By: Jake Marcus
So I ran my first Boston Marathon about three weeks ago and it didn’t exactly go according to plan. Even though it didn’t go as planned, it was still an unreal experience.
The week leading up to the race I made sure to do everything properly, hydrating, stretching, and rest. I made sure to get all of my schoolwork out of the way and felt great going into the weekend. However, an x-factor came into play as reports of record high temperatures were beginning to be discussed. I tried to keep it out of my mind and just thought the weather would be exaggerated.
I had a great meal the night before but did feel a little odd. I’m not sure if it was the beginning of allergies or a minor bug that I’d caught but as I went to bed I felt nauseous and had cold sweats/chills. I woke up the next morning around 6:00am and didn’t feel much better but I figured this was just nerves and it would pass by race time.
At 6:30am, my coach Neil Levine, came by to drive me into Hopkinton. Neil helped me out a lot as my high school coach a few years ago and we decided to join together for this marathon. He’s been a great help and always had good advice on how to train, injuries, etc. For training, we did heart rate training instead of by pace or mileage. So, we figured for the marathon we wouldn’t have to worry about pace because I was used to running by how my body felt so the weather wouldn’t be a factor.
Neil dropped me off at the runner’s village in Hopkinton and gave me an umbrella to stay out of the shade. Within about 15 minutes of being there, I bumped into someone I ran with a couple times in New York City, Mwangi, as well as his club, the Dashing Whippets. Everyone sounded like they felt the same about the race that they were still going to go for their goal, but may add a few minutes on. I met a few other people at the start including an ultramarathoner from California who said he once broke his foot at mile 60 of a 100-miler and had to hike three miles out of the woods to find medical assistance. Every time I stood up in the runner’s village my stomach still didn’t feel right and I felt pretty weak. Again, I was hoping this would subside by the start.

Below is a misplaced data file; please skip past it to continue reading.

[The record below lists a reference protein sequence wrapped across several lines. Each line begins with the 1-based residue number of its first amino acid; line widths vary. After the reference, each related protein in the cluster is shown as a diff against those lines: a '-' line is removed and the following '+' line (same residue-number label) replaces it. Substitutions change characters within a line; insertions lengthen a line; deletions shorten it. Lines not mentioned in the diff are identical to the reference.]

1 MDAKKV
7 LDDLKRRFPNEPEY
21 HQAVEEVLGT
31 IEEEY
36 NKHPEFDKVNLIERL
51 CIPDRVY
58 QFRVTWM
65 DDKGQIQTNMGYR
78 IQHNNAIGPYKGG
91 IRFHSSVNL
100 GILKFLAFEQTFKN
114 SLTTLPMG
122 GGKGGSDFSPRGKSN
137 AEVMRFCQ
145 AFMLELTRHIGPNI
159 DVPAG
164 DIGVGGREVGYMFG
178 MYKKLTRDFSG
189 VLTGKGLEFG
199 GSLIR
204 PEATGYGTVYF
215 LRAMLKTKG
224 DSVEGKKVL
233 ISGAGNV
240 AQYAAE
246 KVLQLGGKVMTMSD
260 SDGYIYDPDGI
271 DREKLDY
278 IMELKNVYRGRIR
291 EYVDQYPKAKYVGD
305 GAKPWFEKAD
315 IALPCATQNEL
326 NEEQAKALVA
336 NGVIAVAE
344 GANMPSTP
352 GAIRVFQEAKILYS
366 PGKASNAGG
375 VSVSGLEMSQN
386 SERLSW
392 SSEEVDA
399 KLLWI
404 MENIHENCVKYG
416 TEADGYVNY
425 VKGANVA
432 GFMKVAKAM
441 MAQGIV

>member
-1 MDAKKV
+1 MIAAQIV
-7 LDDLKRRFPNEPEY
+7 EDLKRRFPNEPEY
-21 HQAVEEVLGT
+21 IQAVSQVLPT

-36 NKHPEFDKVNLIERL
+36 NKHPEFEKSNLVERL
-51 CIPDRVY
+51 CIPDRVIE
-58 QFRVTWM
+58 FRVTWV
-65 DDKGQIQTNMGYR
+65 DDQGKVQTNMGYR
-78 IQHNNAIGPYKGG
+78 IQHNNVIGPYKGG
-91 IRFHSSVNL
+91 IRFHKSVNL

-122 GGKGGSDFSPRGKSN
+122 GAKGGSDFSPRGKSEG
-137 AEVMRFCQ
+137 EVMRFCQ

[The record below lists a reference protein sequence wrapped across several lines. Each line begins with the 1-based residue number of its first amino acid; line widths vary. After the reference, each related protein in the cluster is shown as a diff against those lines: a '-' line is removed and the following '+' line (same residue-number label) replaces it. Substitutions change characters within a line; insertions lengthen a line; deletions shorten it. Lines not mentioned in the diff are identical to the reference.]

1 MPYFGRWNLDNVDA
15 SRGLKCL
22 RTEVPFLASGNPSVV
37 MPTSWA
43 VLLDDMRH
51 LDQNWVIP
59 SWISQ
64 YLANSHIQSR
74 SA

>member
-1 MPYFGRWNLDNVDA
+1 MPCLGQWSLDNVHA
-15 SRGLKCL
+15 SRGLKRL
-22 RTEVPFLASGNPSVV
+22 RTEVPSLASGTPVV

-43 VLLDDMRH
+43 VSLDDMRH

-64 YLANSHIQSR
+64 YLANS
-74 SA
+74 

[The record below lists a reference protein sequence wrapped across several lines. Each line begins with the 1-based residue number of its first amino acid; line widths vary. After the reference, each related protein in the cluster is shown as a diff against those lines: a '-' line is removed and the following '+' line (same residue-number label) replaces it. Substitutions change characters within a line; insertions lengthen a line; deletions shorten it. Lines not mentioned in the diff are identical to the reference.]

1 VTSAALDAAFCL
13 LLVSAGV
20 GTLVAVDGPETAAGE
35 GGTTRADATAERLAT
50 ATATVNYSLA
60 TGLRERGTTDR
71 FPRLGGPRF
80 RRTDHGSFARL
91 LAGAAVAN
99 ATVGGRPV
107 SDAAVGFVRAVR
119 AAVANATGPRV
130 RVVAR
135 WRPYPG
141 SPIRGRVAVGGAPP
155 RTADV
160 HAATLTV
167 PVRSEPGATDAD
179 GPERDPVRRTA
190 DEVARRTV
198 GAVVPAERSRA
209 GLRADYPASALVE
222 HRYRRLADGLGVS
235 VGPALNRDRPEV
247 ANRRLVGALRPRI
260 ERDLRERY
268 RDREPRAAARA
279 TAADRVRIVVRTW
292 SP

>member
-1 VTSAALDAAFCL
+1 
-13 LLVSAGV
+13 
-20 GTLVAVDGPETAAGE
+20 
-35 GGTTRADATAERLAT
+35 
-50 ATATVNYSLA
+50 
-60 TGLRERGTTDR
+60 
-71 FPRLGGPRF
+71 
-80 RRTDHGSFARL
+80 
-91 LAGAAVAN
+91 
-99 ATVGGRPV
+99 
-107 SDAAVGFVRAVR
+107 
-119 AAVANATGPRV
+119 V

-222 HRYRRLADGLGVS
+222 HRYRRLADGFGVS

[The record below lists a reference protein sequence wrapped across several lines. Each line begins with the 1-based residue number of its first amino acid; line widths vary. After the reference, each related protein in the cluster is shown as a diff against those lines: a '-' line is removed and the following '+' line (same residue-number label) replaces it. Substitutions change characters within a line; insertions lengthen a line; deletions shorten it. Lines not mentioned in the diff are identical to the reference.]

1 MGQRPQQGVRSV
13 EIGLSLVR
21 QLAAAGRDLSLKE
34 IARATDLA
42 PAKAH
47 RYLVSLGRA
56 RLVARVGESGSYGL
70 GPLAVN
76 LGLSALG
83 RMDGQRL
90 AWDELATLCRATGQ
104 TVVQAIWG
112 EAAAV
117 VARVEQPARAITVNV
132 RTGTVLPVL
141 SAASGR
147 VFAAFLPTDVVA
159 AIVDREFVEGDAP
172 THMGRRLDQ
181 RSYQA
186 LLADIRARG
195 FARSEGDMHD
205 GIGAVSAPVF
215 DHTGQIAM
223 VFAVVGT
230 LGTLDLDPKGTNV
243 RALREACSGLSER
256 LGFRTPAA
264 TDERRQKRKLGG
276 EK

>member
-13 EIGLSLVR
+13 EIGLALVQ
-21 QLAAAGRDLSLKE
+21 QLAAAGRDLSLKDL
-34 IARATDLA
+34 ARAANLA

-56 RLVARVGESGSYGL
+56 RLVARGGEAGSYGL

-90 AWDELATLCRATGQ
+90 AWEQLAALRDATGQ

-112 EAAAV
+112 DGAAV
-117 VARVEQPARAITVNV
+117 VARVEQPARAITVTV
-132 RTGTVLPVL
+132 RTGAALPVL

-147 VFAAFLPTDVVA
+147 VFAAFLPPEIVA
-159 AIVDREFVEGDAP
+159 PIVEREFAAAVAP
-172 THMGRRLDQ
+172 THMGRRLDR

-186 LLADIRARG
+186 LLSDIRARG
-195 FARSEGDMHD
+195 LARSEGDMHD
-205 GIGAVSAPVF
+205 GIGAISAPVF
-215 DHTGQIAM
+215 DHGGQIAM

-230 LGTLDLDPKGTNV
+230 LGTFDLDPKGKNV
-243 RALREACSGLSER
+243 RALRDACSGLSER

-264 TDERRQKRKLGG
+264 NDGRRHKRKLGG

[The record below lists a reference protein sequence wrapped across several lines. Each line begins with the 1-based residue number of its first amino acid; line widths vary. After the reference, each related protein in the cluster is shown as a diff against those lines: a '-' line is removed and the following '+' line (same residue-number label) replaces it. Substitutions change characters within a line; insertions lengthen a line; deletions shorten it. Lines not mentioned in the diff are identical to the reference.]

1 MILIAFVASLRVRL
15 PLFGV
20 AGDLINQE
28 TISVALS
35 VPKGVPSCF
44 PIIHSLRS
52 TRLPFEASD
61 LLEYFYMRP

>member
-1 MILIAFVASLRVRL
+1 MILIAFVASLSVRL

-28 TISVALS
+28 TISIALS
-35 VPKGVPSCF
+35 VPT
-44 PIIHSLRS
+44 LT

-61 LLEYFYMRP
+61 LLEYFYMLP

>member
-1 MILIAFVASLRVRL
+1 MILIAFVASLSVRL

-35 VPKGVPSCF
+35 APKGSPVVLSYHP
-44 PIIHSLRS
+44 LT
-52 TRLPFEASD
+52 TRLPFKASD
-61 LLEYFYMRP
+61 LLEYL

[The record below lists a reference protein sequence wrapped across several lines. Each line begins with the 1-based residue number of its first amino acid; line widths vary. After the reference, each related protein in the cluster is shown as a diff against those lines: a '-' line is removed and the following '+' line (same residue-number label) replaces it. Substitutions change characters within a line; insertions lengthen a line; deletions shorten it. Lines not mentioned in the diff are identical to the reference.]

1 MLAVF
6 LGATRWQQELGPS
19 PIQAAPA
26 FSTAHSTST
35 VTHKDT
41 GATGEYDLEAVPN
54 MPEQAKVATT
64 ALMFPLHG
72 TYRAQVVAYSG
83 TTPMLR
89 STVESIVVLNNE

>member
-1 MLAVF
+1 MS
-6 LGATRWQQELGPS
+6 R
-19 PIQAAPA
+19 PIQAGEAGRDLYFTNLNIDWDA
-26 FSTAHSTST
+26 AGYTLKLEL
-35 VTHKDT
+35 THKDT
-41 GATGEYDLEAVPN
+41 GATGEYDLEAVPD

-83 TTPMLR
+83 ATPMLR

On the walk over to the starting line I was pretty popular with my umbrella as all runners wanted to stay out of the sun. The walk over was further than I expected at almost a mile. I continued to hydrate and was feeling ready to go. The race atmosphere was awesome, especially when the elites walked by and everyone cheered them on. People were very friendly and I met a few people who had done over 30 Boston Marathons.
Finally, the race started. I didn’t feel bad during the first half of the race, but I didn’t feel too good either. I went by heartrate and noticed my heartrate shot up to 90% max within the first few miles (the goal was 80-85% throughout the race). Regardless, I pushed on and tried not to think about it. Around mile 15, I began to slow down quite substantially. At this point, the focus was just on finishing. In the next 10 miles or so, I made sure to stop and chat with everyone who I knew and really enjoyed the crowd support. Without the crowd, I most likely would have hailed a cab but I knew I had to finish. A lot of runners were very helpful when passing offering motivational support or helping me along the course. I also took note of the soldiers walking with boots and their backpacks, which was very impressive in itself, not to mention in the weather.
As I continued to walk/jog to the finish line I noticed a lot of people either dropping out or heading to the medical tents. Every medical tent I passed there were a handful of people in. I knew I could make it to the finish line without assistance as long as I took it slow and steady and continued to hydrate. So that’s what I did and was able to push for the final street down Boylston. Despite finishing over an hour and a half worse than usual, I was satisfied to complete the Boston Marathon. I spoke with a man from Alabama after the race that said the weather wasn’t even this hot where he lives. The experience was difficult but definitely a good one. After the race, I tried finding my parents but couldn’t figure out where to go. I walked around for over 20 minutes and then had to lie down on the street for another few minutes to take a rest. I finally found them and felt pretty depleted but it was great to discuss the experience with everyone and I really appreciated the support. Even though I thought I was in the worst condition out of everyone in the room, a friend of mine from Stonehill ended up passing out from the heat. My friends had walked through Boston for a couple hours and she seemed kind of embarrassed about the situation but it was pretty funny.
I want to thank everyone for the support. Without the support there is no way I would have finished the race. It was a great experience and I’m already looking forward to the next race. I have the half marathon for Team Challenge in early June in Loudoun County, Virginia. After that, I am looking to run the marathon in San Francisco with my sister. And possibly the New York City Marathon.
This past Sunday we had a wiffle ball tournament at Stonehill. I was pretty nervous the event wouldn’t be a success but we had 16 teams signed up. Teams started to forfeit due to cold and windy weather but hopefully with better weather we can hold an event like this and have a better final outcome. The Blu Team ended up winning it all.